Dry needling de-activates the trigger points quickly, but be prepared for a dead arm for a few hours.

Don't forget to re-build with some simple strengthening exercises with a thera-band.

 

8. Wrist Extensors

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Tennis elbow is a very common condition that primarily affects the extensor tendons on the outside of the forearm. 

The pain often drags on for months and years due to a very poor blood supply in the elbow tendons.

The research shows that dry needling releases a very specific chemical, known as Platelet-Derived Growth Factor (PDGF), that produces a strong increase in blood flow into the muscle.

In effect, blood is a healing agent, bringing oxygen and critical healing chemicals to the damaged cells.

No other technique that I know of is capable of doing this.

9. Biceps

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When was the last time you stretched your bicep muscle?  

Another muscle that gets used a lot, and builds up a great deal of tension. 

You'd be surprised how that niggling pain in the front of your shoulder improves after your biceps is released through dry needling.

10. Hamstrings

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Tight hamstrings are pretty common. 

Stretching them normally does more harm than good (see here).  

Dry needling produces a quick and effective release.

Specific strengthening exercises that lengthen the muscle gives the best long term solution. 

Conclusion

Dry needling certainly isn't for everyone, but it can be a very effective and powerful treatment in the right context. 

Two quick notes:

1.  There are different types of dry needling and this blog refers to the type that activates a local twitch response. 

This is very different to acupuncture and dry needling where the needles are inserted superficially and left in for 20 minutes as the practitioner leaves the room. 

2.  Dry needling is always used as part of comprehensive treatment approach

This includes assessing your thoughts and beliefs about your injury, movement patterning and general health considerations.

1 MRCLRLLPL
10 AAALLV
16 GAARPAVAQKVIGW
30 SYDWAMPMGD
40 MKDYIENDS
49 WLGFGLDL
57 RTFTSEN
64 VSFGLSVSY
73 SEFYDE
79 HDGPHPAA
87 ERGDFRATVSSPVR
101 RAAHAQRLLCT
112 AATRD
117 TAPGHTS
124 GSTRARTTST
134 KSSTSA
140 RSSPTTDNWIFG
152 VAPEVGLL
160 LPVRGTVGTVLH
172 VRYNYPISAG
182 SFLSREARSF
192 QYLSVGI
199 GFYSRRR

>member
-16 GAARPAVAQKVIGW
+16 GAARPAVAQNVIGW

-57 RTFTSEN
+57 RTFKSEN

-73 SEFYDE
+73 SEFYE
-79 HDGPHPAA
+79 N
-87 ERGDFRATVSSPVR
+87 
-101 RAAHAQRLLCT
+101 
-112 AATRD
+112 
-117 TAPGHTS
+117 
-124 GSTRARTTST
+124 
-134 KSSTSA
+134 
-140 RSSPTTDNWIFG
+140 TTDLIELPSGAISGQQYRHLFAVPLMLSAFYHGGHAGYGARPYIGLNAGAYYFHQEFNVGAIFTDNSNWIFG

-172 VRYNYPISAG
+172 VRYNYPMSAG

Specific exercises targeted towards your individual needs will help give you the best long-term outcome.

If you have any questions about dry needling - please feel free to give us a call 1300 657 813.

If you'd like to schedule a dry needling session and start feeling better straight away, please book online below:

Foam Roller Exercises For Swimmers

Swimming is without doubt one of the best things you can do for your body.  Water has a natural buoyancy that decompresses the joints and enables smooth, pain-free movement.  Swimming also improves core strength and is one of the safest ways to maintain your cardiovascular fitness.

However, that doesn’t mean it’s perfect.  

Like any other physical activity, repeated movement patterns over time can lead to muscle imbalances.  As a Physiotherapist working with swimmers, the most common area I see problems are in the neck, shoulders and upper back.  

In the clinic, I find myself repeating the same set of exercises to my patients, so I thought I’d write this blog post to share with you in the hope you can avoid future issues.  

The majority of swimming injuries are from overuse, relating to a gradual tightness that builds up over the years.  Once the muscles have developed significant restrictions in flexibility, pressure starts to build in the spine and shoulder joint.